Force and Statecraft in Medieval South India and Sri Lanka

Synthesis and Syncretism
David Carment
Ist edition 2002 pp 204+ X Rs 295 US$ 15 (inclusive of air postage)

 

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The two most important ordering principles for human society are the political and the religious. In some ways, the history of a society might be viewed as the process by which a community attempts to affirm, through religious and political structures and values, the legitimization of its power and authority. Successive efforts to weave new patterns of legitimization might therefore define the process of change in that society. What happens to a community's ordering of reality when it attempts to redefine its political legitimizing process in terms of its religious orientation? The purpose of this study is to examine this question in the related societies of medieval South India and Sri Lanka .


South India and Sri Lanka stand out in the degree to which they exemplify this historical process of shaping and transforming the mechanisms of the social order. The religious tradition, as it is expressed in the historiography of the chronicles the Dipavamsa, the Mahavamsa and the Culavamsa is portrayed as an ideal society that defines itself against the past--the South India Brahmanic influence and its basic political and social institutions. At the same time, the religious tradition quite self-consciously identifies itself as a transformation and extension of the older tradition. In the Cholan state, the king (deva-raja) as protector of the social order sacrificially attains divinity and becomes Siva incarnate. Ritually incorporative kingship of this kind provides the ritual focus for balanced and opposed internal groupings.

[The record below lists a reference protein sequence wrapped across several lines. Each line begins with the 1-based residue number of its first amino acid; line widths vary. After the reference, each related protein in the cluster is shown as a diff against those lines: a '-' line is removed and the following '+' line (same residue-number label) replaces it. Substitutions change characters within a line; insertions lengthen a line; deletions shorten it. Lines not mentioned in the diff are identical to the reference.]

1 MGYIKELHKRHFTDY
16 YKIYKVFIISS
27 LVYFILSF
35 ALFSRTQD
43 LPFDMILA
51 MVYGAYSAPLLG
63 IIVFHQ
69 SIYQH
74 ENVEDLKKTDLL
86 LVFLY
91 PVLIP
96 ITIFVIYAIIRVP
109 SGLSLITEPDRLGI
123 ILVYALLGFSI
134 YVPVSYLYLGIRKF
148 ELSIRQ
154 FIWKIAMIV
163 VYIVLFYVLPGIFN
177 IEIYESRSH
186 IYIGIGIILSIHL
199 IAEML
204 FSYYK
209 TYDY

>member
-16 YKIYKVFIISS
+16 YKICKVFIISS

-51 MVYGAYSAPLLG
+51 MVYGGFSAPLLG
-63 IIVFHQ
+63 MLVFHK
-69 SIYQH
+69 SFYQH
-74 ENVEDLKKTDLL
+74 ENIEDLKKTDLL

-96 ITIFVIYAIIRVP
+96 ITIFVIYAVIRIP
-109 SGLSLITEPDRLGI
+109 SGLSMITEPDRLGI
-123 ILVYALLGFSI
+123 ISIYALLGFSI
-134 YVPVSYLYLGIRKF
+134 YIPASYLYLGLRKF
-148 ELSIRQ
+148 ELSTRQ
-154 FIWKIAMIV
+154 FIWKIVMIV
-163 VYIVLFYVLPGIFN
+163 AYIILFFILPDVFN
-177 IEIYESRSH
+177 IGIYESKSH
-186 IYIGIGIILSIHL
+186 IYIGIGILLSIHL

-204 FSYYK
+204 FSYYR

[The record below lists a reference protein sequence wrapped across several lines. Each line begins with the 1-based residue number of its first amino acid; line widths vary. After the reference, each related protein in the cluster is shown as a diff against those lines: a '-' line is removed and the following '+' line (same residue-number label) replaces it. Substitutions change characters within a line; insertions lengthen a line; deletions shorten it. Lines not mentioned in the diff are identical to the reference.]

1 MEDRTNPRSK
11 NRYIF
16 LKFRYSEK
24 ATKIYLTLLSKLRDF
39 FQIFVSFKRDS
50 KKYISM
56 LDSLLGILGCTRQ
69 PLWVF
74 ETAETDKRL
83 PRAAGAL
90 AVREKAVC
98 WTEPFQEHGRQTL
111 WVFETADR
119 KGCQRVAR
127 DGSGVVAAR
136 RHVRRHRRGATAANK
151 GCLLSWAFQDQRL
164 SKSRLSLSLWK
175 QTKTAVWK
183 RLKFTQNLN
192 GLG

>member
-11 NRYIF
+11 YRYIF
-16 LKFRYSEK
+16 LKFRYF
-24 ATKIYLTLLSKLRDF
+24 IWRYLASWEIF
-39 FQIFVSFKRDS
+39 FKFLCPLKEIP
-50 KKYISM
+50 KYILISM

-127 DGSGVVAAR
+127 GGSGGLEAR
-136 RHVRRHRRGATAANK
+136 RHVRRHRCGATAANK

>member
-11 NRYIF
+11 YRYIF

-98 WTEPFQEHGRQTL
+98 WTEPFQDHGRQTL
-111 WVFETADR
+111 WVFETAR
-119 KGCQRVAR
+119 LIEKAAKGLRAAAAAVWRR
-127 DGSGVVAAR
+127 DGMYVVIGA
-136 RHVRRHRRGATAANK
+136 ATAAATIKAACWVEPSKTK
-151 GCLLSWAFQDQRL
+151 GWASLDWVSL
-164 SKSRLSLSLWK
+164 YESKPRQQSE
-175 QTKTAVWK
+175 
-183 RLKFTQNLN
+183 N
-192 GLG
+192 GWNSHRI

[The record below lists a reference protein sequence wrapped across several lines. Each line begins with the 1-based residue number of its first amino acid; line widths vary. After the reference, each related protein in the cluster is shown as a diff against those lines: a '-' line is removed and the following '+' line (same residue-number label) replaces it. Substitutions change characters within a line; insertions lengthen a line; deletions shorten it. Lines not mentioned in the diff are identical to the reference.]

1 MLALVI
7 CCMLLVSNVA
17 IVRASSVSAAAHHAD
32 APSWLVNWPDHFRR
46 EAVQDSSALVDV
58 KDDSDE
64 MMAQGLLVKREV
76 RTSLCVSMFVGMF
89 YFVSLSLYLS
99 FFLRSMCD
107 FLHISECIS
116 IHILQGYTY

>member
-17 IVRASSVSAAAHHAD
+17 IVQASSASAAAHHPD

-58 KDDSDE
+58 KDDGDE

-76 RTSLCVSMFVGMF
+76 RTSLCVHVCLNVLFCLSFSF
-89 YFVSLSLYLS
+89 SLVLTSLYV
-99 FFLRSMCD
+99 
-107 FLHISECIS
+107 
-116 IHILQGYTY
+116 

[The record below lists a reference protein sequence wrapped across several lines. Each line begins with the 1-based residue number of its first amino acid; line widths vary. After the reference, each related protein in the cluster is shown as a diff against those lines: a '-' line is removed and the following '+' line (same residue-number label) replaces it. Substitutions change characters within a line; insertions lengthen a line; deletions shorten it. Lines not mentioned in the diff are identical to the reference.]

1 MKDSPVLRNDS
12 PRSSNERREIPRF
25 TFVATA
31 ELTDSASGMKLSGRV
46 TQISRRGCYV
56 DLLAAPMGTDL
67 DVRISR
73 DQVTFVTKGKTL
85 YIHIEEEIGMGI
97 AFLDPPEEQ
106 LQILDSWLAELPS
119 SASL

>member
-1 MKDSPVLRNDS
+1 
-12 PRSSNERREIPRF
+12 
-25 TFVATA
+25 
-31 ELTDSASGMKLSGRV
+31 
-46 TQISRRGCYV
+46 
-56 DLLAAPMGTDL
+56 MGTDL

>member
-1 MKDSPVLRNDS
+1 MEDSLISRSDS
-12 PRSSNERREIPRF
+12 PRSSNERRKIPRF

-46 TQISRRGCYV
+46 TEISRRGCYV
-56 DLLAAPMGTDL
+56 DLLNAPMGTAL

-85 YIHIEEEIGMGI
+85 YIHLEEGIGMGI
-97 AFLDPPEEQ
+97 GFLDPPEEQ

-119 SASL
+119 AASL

In the Sri Lankan state there is an amalgamation, or absorption, of localized chieftainship; power is relegated to smaller parts of a political whole. Hence, ritually incorporative kingship in Sri Lanka does not exist at the same incorporative level of organization as in the Chola state. Professor Carment teaches courses on conflict analysis, conflict mediation, international organization, conflict resolution, development theory and international relations theory at the Norman Paterson School of International Affairs (Carleton University). His research interests include the international dimensions of ethnic conflict, the role of communication technologies in conflict analysis and resolution, early warning, peacekeeping, conflict prevention, peace building and security issues in South and Southeast Asia, Eastern Europe and Africa. Recent articles focusing on these subjects have appeared in the Journal of Conflict Resolution, Journal of Peace Research, Etudes Internationales, Third World Quarterly and Canadian Foreign Policy. His most recent books are Using Force to Prevent Ethnic Violence: An Evaluation of Theory and Evidence (Praeger 2000) with Frank Harvey; Peace in the Midst of Wars: Preventing and Managing International
Ethnic Conflicts (University of South Carolina Press, 1998) and Wars in the
Midst of Peace: The International Politics of Ethnic Conflict (University of
Pittsburgh Press, 1997) both with Patrick James. Dr. Carment is Associate
Professor of International Affairs.


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